By Dan Adler
New York Festival
Live at Birdland
November 10, 2005
PERSONNEL: Dorado Schmitt, lead guitar and violin; Angelo Debarre, electric guitar; Ludovic Beier, accordion and accordina; Pierre Blanchard, violin; Brian Torff, bass; Samson Schmitt, rhythm guitar; Gordon Lane, drums; Lew Tabackin, tenor saxophone; Roger Kellaway, piano; David Langlois, Washboard.
The annual Django Reinhardt Festival at Birdland in NY is now celebrating its sixth consecutive year. Playing to packed houses for an entire week, the all-star cast of French gypsy musicians is joined nightly by some of the great
local American players, and the results are always extremely satisfying.
The evening opened with producer Pat Philips giving some background on the Festival and on the players. Pat and Ettore Stratta are jointly
responsible for putting together this spectacular festival and have now expanded its scope to other major US cities.
The music opened with the great Angelo Debarre playing a solo guitar piece. Angelo, who still lives in a gypsy caravan in France, surprised us all by playing a hand-made electric guitar rather than the more common acoustic guitar associate with Django’s early years. Angelo’s awesome technique, sensitivity and authentic gypsy feel were immediately apparent, and one
of my table-mates described the experience as “visceral.”
The entire program was well thought out, building the excitement slowly by introducing the musicians in various small groupings. After the solo piece, Angelo was joined by American bass player (and the group’s musical director and English announcer) Brian Torff as well as Samson Schmitt (Dorado’s son) on rhythm guitar and Ludovic Beier on accordion. Beier is a phenomenal musical talent who plays in the gypsy tradition and also dabbles in other musical settings.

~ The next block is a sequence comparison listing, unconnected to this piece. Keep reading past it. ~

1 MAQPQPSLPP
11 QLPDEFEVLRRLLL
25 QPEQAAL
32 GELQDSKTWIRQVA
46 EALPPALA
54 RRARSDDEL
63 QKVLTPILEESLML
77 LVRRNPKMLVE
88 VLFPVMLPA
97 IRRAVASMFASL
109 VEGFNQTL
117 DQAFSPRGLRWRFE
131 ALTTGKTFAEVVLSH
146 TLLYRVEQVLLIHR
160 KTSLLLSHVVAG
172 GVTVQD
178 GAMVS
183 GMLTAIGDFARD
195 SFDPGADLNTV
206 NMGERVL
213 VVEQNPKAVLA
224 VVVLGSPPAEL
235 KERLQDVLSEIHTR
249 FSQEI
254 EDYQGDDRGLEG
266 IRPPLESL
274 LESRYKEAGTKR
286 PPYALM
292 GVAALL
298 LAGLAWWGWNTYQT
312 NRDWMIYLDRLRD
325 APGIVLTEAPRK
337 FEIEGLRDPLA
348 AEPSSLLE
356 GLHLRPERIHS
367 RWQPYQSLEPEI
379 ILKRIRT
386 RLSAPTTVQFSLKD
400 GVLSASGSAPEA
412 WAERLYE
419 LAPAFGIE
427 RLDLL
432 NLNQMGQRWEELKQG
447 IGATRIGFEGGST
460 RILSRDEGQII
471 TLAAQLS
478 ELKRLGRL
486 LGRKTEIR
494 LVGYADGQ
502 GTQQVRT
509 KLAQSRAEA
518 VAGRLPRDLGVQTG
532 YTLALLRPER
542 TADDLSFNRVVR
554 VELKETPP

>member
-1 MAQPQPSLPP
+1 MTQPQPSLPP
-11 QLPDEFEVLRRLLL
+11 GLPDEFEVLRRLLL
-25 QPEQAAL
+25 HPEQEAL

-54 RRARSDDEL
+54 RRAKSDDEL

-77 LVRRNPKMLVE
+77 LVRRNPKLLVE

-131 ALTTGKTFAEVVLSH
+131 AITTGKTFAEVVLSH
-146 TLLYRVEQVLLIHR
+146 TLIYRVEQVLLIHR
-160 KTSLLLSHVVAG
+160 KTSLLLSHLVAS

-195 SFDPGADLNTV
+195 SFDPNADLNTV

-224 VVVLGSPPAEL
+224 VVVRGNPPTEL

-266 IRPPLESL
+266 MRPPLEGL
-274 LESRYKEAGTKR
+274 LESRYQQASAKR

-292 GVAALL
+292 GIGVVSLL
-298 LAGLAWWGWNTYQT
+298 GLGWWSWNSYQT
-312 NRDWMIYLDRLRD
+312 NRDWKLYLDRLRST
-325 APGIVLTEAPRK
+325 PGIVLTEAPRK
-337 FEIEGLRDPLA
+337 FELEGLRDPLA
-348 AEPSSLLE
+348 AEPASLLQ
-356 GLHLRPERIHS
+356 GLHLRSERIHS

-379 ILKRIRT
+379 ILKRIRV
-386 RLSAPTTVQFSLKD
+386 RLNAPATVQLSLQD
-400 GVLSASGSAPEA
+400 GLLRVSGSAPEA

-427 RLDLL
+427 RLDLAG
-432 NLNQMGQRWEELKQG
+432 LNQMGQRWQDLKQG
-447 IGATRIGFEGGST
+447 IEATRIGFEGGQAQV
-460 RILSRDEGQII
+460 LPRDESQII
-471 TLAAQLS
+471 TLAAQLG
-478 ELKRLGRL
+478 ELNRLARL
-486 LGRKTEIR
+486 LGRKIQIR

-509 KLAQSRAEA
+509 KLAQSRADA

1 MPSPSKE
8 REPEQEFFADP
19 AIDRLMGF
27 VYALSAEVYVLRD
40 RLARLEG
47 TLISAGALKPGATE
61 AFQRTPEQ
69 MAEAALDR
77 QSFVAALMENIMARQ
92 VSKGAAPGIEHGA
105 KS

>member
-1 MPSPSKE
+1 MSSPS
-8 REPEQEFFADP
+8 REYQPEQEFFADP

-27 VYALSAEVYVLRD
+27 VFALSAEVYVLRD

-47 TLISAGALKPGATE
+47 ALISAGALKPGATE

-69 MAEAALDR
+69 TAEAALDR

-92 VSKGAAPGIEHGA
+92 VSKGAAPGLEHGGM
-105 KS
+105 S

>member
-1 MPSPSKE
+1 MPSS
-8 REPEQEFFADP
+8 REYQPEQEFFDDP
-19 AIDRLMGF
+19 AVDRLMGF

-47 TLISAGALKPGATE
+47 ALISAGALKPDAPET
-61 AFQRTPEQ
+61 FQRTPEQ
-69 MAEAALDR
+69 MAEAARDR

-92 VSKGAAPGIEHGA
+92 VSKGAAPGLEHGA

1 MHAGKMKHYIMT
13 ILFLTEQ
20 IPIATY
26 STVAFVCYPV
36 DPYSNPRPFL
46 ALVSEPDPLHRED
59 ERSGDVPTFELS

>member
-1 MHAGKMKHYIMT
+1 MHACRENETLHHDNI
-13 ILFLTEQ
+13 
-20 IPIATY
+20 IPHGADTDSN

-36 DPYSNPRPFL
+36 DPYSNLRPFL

The second half of the two-hour set featured the second guitar virtuoso on the program, Dorado Schmitt, in a variety of settings. First he played in trio, and then he was joined by violinist Pierre Blanchard, whose playing had traditional Grappelli elements, as well as some traces of Jean Luc Ponty. Their rendition of Django’s classic ballad “Manoir de mes Rêves” was beautiful and very poignant. They followed with a great Dorado Schmitt original samba, which sounded very modern.
The two American guests on the program were Lew Tabackin on tenor saxophone and Roger Kellaway on piano. Tabackin joined the group for several numbers including “What is This Thing Called Love?”—with the entire
group quoting “Hot House,” proving that they are well-versed in bebop as well as swing. Roger Kellaway opened his portion of the program with a long solo-piano introduction to “Honeysuckle Rose” where he brought together
shades of Art Tatum and Oscar Peterson blended with his own brand of musical magic.
To top off the set, all performers joined in for two gypsy jazz classics: “Minor Swing” and “Dark Eyes” with a dazzling display of virtuosity and intensity that provided a great climax to the set.The most noticeable aspect of a great gypsy jazz performance such as this is that it seems to appeal to a very wide audience in a powerful way that few other forms of jazz can achieve.
For those who missed this year’s Festival, there is a new CD as well as a DVD of some of the previous year’s performances available online at www.djangobirdland.com.